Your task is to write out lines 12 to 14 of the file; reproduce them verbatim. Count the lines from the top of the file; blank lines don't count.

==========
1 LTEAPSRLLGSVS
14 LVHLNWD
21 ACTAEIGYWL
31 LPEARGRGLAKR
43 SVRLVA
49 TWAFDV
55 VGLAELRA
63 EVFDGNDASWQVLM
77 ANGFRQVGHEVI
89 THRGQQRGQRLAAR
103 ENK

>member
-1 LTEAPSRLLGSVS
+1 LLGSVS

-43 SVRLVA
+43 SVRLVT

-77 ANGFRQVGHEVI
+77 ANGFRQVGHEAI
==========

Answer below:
>member
-1 LTEAPSRLLGSVS
+1 LLGSVS